Free Trade to Benefit the Many--Not Fair Trade to Benefit the Few
Restrictions on Our Ability to Buy the Best Products at the Lowest Prices Should Be Eliminated
OCTOBER 01, 1997 by DWIGHT R. LEE
When asked, most politicians claim that they favor free trade. But they quickly add the qualification that it must also be fair trade, which generally means that we should open our markets to another country’s products only if their markets are equally open to our products. This qualification makes sense politically because people are easily convinced that it makes sense economically. Why should we give other countries the opportunity to increase their employment at our expense unless they reciprocate? Unfortunately, this view misses entirely the real advantages of international trade. Furthermore, it reflects a serious political bias that distorts government decisions over a wide range of issues.
The advantage from trade with other countries does not come from selling more to them than they sell to us so we can create more jobs. The key to a successful economy has never been simply the creation of jobs. The ability to consume always exceeds the ability to produce, so there is never a lack of work to do. The key to a successful economy is directing people into the most productive jobs, those that create the most value for consumers. This is the real advantage of international trade. We create more productive domestic jobs both when we sell and when we buy from other countries, and the more open the international trade arrangements the better for all countries. When country B restricts the import of American products it reduces its productivity as well as ours. But we only add to our productivity loss if we respond by restricting the ability of our citizens to buy products from country B.
Consider the fact that, despite political rhetoric, when we buy foreign products we create American jobs. It would actually be better for Americans if this weren’t true. When Americans buy products from, say, Japan, we end up with products we value more than the dollars spent could have bought elsewhere, and the Japanese end up with more dollars (actually the one who sells yen to American importers to pay for the Japanese products ends up with more dollars, but this doesn’t meaningfully alter the story). What do the Japanese do with these dollars? It would be nice if they treated them as collector’s items, to be kept and admired. Then Americans could obtain valuable products by doing nothing more costly than printing up dollars, something so easy that even the federal government does it well. But the Japanese produce goods for Americans not because they want dollars, but because of what dollars can buy. Those dollars eventually come back to America as claims on goods produced by American workers, or as investments in America that create domestic employment opportunities. They may not all come back directly from Japan, but they do come back.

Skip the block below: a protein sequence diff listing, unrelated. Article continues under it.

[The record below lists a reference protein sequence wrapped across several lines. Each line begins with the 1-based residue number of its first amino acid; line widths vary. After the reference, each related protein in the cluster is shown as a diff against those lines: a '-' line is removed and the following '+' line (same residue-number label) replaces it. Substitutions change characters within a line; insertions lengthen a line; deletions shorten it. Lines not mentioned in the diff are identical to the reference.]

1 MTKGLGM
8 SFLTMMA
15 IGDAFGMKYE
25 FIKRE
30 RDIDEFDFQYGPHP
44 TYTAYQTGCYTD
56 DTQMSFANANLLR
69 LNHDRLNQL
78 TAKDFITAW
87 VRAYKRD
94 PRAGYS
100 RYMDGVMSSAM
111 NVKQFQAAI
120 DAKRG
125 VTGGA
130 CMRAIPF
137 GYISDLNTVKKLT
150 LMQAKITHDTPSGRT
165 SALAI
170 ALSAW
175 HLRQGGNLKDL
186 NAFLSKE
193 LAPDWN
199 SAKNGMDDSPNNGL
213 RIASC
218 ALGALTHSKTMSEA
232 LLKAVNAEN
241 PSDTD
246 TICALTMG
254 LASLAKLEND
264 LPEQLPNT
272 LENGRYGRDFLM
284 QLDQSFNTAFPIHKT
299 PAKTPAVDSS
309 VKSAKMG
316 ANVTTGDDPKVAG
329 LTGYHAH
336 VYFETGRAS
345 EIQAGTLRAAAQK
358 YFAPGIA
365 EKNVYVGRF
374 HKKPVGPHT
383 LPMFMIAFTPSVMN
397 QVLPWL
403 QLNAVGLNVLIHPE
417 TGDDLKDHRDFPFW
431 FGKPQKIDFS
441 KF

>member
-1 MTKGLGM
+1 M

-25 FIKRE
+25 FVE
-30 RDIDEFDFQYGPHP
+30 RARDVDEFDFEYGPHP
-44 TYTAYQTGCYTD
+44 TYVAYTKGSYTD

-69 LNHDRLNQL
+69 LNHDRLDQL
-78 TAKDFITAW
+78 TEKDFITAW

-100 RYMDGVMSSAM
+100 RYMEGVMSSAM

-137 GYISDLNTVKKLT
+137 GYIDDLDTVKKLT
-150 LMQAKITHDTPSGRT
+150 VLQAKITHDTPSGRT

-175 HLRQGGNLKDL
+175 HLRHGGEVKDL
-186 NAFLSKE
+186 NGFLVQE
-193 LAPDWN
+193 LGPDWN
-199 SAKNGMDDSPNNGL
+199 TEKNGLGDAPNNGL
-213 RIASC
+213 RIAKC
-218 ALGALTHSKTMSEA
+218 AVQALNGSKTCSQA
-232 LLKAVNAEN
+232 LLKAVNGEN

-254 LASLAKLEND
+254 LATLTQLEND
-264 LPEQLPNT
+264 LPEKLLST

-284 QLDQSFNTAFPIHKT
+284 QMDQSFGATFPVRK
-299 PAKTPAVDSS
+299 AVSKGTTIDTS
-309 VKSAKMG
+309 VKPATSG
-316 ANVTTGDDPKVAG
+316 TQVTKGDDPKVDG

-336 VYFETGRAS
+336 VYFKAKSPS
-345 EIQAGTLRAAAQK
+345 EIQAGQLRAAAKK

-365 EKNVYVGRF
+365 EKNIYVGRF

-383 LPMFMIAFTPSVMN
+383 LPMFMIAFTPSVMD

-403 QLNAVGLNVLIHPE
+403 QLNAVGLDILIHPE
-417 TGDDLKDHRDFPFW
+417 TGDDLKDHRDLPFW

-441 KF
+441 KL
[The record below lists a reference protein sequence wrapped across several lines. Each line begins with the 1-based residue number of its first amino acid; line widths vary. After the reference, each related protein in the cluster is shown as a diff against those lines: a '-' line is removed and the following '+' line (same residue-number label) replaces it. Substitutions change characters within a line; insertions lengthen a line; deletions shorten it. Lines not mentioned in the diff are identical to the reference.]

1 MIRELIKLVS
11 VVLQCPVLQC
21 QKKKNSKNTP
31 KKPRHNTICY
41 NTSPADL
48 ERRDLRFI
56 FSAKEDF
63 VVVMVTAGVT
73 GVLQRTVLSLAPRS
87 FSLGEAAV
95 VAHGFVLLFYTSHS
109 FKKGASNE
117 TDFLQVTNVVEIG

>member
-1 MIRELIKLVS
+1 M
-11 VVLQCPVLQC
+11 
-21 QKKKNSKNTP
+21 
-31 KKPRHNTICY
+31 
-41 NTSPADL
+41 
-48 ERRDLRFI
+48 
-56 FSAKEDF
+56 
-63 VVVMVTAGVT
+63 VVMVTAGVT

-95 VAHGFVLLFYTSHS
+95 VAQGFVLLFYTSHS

I don’t deny that by restricting foreign imports we can save some American jobs. But because these jobs, by definition, cannot survive the demands of international trade they obviously don’t create as much value as those American jobs that would have been created without the import restrictions. Foreign trade eliminates only those jobs that are producing goods which domestic consumers can import cheaper by shifting their effort into more productive employment elsewhere in the economy.
Unfortunately, the general benefits from unrestricted imports (lower prices for consumers and a more productive economy) are largely ignored by the political process, which sees imports as a threat to existing jobs. The problem here reflects a distortion inherent in the political process. Relatively small groups organized around a common concern, such as protecting profits and jobs in a particular industry, are well positioned and strongly motivated to communicate through the political process with a loud, clear voice. On the other hand, the general consuming public is too large and too diverse in its concerns to communicate a clear and consistent message through the political process. If something threatens to concentrate a cost on an organized few while spreading a benefit over the unorganized many, politicians will hear from the few but not from the many.
This bias in favor of special interests over the general interest explains a host of political perversities. It explains, for example, the difficulty politicians have cutting spending programs, which tend to concentrate benefits on organized interest groups, in order to reduce the burden on the general taxpayer. And it certainly explains the political perspective on free trade, which emphasizes the advantage in protecting existing jobs over the far greater, but much more general, advantage of better choices for consumers and improved economic productivity.
If politicians could feel the gain of the unorganized many as intensely as they feel the pain of the organized few, a large number of government restrictions on our economic choices would be quickly eliminated. Restrictions on our ability to buy the best products at the lowest prices, whether produced at home or abroad, would be among the first to go.